Career Resources for the Formerly Incarcerated

The Cawley Career Education Center, and Georgetown University more broadly, are committed to helping students at Georgetown find gainful and satisfying employment, and promoting the well-being of all students in our community. Our goal is to create an environment in which all students, and returning citizen students in particular, feel heard, supported, and empowered in their lifelong career development journey.

To this end, we’ve compiled resources to guide you through the career exploration process, build a plan for your job search, and consider how to tell the story of your incarceration as well as your many other identities and experiences in the application and interview process. If you have questions about any of the resources or how to access them, please reach out to

These resources are organized by the elements of our career development cycle:

The Career Development Cycle

The elements of the career development cycle

You can start anywhere on the cycle, and you’ll keep moving through it in different ways throughout your career and life.  Let’s jump in.

Introspection & Self-Exploration

It can be challenging to understand what you like and are good at, and to translate those things into career ideas and a plan for what’s next. The tools below can help you think about your story and begin to make connections to professional interests.

Let’s start with a few reflective questions:

  • As I think about my next steps, what are my questions and concerns?
  • What are my starting points as I think about what I’m looking for – an issue I want to address in my work, a place I’d like to live, something I know I’m pretty good at? 
  • What people or practices have helped me when I’ve made other big decisions?  
  • How has being on the inside strengthened my resilience? In what ways have I grown or developed?

Below are resources you can use to explore further.

Exploring Skills & Strengths

You can use skills and strengths assessments – and conversations with people who know you well – to build language around what skills and strengths you have. Once you are aware and able to identify your skills and strengths, you can use them to find a match for a job that uses them frequently.

CareerOneStop Skills Matcher – helps you identify your skills and what careers could be a good match
Motivated Skills Inventory – you can respond to several skills and sort by what you can and want to do.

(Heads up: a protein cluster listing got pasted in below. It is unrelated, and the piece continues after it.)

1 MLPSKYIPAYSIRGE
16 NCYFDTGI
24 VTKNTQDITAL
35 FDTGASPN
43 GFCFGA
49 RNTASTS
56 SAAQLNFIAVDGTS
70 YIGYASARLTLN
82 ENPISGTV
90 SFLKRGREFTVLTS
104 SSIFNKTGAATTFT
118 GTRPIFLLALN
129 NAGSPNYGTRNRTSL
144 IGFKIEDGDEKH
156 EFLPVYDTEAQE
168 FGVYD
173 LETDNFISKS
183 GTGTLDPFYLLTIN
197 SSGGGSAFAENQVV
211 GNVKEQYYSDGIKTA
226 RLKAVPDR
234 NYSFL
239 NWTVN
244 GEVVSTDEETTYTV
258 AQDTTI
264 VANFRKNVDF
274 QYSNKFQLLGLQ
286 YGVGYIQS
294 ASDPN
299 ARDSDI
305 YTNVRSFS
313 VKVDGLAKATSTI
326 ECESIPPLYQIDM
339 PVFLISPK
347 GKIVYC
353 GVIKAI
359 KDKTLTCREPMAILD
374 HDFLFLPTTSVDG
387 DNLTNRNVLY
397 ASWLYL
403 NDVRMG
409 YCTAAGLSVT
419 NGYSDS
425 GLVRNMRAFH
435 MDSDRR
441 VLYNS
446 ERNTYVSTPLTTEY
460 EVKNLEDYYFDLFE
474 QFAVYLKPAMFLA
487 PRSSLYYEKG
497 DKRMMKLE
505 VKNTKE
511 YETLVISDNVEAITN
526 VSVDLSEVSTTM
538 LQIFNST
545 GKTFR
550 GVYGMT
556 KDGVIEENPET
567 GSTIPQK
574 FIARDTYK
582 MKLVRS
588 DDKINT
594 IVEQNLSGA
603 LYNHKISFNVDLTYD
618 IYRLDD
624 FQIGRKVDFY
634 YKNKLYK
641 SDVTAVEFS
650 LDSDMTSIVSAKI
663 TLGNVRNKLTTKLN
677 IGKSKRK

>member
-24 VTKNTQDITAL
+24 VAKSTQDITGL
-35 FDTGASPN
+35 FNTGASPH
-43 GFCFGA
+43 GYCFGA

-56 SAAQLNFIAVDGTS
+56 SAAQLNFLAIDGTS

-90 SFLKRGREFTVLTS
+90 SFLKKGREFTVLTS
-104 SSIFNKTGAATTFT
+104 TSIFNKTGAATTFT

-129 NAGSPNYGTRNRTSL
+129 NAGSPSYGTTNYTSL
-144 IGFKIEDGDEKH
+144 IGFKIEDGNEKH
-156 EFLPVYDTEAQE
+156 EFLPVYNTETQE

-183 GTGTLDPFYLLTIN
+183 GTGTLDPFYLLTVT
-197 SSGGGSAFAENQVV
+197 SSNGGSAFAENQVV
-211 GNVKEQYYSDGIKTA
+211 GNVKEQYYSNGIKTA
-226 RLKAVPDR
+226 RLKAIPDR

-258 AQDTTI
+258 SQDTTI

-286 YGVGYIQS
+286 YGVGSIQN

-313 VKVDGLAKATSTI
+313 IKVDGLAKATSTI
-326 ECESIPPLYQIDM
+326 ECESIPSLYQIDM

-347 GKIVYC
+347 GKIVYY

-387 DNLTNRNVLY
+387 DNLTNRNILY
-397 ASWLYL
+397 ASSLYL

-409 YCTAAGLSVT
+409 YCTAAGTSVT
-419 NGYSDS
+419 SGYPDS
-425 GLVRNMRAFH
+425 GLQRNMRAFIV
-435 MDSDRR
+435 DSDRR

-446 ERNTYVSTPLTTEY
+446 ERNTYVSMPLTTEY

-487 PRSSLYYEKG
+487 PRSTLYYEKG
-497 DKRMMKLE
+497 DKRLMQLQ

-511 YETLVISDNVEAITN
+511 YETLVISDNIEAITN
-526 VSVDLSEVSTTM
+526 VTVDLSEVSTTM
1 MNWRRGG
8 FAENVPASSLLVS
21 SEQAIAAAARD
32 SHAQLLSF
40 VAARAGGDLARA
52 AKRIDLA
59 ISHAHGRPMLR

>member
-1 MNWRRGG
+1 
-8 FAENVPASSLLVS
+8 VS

CliftonStrengths – an assessment to help you name and use your natural strengths in a variety of settings. Contact for more information.

Pivot Fellows will use the DiSC assessment as another way to understand how their skills can translate into the community. If you are not participating in a PJI program and would like more information about skills and personality assessments, please contact

Exploring Interests

When you choose a career that matches your interests, you’re more likely to enjoy and thrive in your job.  It can be helpful to consider your interests in a variety of contexts—recreational, professional, and academic. What do you like to do for fun? What was your favorite job or volunteer activity? Any of these might be relevant when thinking about potential careers.

An interest assessment can help you identify careers that meet your interests. Interest assessments usually ask you a series of questions about what you like and don’t like to do and compare your answers with the answers of people who enjoy their jobs.  See below for an assessment to try if it is difficult to name your interests.

CareerOneStop Interest Assessment – Click this link to start an assessment to explore your interests. Choose ‘Start Assessment’ and then use the check marks to note how much the statements describe you. Use the ‘Next’ button to continue to explore. 

O*Net My Next Move Interest Explorer – Follow the instructions on the screen to gauge your interests. Use the ‘Next’ button to navigate through the assessment.

9 Lives Activity and Reflection – Not a formal test or assessment, but a way for you to brainstorm ideas and themes around your interests.

Exploring Values

Values are your beliefs about what is important to you in life and work. When your values line up with how you live and work, you tend to feel more satisfied and confident. Living or working in ways that contradict your values can lead to dissatisfaction, confusion, and discouragement. Clarifying your values and understanding how they connect to various work environments can help you identify your definition of meaningful work.